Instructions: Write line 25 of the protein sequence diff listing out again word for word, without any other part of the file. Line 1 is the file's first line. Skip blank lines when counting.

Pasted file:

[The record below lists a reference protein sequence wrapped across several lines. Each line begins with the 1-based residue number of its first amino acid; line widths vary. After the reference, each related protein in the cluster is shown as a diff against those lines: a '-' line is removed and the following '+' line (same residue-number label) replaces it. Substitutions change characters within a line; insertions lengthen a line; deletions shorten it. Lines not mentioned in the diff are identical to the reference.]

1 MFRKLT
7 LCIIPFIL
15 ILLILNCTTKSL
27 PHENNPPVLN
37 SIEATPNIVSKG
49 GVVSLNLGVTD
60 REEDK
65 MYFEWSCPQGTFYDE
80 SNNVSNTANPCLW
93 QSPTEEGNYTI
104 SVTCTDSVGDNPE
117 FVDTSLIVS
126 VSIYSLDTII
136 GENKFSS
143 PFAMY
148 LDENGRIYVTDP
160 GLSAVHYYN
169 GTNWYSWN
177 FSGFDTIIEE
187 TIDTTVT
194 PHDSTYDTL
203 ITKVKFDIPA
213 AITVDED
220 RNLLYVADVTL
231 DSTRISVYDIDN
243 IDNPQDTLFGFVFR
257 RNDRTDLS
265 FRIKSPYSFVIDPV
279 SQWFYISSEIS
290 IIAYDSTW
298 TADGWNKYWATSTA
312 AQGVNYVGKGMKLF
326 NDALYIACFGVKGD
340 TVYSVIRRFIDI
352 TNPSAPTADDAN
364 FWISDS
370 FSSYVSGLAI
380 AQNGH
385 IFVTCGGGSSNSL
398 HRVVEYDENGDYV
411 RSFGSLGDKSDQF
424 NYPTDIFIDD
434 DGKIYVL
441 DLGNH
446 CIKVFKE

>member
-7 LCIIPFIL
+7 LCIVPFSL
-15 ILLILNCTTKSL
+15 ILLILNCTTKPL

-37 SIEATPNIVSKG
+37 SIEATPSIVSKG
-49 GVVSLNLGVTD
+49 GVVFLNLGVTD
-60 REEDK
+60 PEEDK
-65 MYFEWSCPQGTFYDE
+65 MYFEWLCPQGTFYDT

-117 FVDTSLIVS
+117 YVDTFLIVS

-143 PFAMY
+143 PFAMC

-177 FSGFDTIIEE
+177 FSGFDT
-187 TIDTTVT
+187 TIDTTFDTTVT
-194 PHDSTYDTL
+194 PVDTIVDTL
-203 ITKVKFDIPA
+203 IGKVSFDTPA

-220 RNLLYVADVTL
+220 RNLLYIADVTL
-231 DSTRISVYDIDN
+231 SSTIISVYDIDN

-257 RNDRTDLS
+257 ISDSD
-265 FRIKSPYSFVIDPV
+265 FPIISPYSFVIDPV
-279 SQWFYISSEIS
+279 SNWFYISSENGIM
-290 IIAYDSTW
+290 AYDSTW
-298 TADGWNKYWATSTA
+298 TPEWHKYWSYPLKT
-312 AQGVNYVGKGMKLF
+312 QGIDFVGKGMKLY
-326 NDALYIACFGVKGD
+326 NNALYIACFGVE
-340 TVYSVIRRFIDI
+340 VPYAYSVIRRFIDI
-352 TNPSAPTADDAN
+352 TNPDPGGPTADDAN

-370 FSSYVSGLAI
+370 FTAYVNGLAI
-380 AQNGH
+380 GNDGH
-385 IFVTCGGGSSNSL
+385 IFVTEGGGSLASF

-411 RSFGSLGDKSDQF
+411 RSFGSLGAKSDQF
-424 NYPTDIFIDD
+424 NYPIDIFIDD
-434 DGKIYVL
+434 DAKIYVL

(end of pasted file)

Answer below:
220 RNLLYVADVTL